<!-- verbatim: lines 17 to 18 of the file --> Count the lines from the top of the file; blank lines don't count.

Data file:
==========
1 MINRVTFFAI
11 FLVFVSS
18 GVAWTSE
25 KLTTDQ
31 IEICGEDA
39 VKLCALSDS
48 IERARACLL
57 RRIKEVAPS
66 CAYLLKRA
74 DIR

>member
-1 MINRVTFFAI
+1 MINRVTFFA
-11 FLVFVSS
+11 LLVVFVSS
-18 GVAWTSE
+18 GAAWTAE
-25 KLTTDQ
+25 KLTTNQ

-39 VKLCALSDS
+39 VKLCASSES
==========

+18 GAAWTAE
-25 KLTTDQ